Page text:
Review by Sean Boelman
Penny Lane is known for making documentaries that toy with the audience’s expectations, so cinephiles were surprised to hear she would be making a film about record-breaking jazz artist Kenny G. However, Listening to Kenny G is no average music documentary, as Lane explores her subject with much more depth and complexity than anyone would ever expect.
The movie follows the meteoric rise of saxophonist Kenny G, who would become the most popular instrumentalist of all time. That said, this isn’t some puffy biography that talks about how he was able to make his records into such successes despite the odds. It’s the portrait of a man whose controversial approach to an already controversial art form caused him to become the recipient of both love and hatred.
Quite a few films have discussed the potential appropriation of art forms from other cultures by white artists, but few have been as overtly confrontational as this. Lane and her interviewees pull no punches, basically asking Kenny G to his own face whether what he is doing is ethical, taking a historically Black artform and morphing it into something very different. And perhaps more refreshing is that Lane refuses to offer an easy answer to the audience.
With a relatively short runtime, the movie will easily keep the viewer’s attention thanks to Lane’s kinetic direction and sense of humor. In the hands of another filmmaker, this could have been a paint-by-numbers recollection of Kenny G’s career, but the way in which it lets the audience laugh with Kenny G at his situation makes it a lot more entertaining to watch.
For a movie about a love-him-or-hate-him guy, this film sure makes it hard to dislike Kenny G. Part of the reason that this works so well is that Kenny G is such a humble guy (at least to the camera) that he doesn’t let the attacks get to him. The movie doesn’t rebut those who hate him, but the fact that he accepts these criticisms makes him feel even more likable.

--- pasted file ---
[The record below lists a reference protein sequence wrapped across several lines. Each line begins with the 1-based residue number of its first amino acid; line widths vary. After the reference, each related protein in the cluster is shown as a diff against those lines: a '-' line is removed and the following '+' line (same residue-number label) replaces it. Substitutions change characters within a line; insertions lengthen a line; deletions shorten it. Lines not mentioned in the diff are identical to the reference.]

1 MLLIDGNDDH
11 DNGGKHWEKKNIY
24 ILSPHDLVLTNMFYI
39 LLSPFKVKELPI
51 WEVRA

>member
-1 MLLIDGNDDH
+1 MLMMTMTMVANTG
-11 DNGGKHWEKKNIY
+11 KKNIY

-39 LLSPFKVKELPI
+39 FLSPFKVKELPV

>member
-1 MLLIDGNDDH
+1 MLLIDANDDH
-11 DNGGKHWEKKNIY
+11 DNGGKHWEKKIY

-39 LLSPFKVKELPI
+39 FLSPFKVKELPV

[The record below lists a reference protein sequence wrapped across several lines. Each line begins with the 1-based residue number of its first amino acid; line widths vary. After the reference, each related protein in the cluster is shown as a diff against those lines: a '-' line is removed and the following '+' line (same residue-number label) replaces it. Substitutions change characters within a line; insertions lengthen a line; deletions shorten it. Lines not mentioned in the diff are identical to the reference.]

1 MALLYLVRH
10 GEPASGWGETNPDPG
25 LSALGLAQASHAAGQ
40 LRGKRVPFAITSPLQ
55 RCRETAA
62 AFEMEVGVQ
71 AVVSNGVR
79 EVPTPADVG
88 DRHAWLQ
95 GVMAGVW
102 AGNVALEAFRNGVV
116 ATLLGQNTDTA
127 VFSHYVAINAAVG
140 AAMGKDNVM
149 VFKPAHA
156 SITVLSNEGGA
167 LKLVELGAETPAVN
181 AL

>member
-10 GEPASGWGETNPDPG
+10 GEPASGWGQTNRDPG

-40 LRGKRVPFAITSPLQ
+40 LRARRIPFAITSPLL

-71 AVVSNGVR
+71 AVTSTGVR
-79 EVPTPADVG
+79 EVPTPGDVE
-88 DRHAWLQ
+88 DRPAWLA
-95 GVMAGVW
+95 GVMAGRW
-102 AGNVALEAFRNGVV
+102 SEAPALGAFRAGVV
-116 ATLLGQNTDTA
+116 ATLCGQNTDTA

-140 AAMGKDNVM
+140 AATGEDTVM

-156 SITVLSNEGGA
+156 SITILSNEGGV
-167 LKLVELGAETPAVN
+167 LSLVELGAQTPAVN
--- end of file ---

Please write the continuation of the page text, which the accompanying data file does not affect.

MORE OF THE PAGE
That said, the film of course isn’t going to be for those who find Kenny G’s music to be obnoxious. Those who consider themselves fans, or at least casual appreciators, of his smooth sound will definitely be jamming out to this soundtrack of his greatest hits, but it certainly won’t win over any new converts.
And to keep the beat rolling, Lane uses a variety of storytelling techniques. There’s a bit of everything, from animation to talking heads to observational footage of Kenny G in his daily life. It may not be the most innovative in what it uses to tell the story, but how Lane utilizes these basic building blocks to create something that feels unique is impressive.
Listening to Kenny G may look like an average music documentary on its surface, but there is a lot more going on here than one would expect. The filmmaker doesn’t shy away from asking the hard questions, including some you might not have even thought about otherwise.
Listening to Kenny G is screening at the 2021 DOC NYC Festival, which runs November 10-28.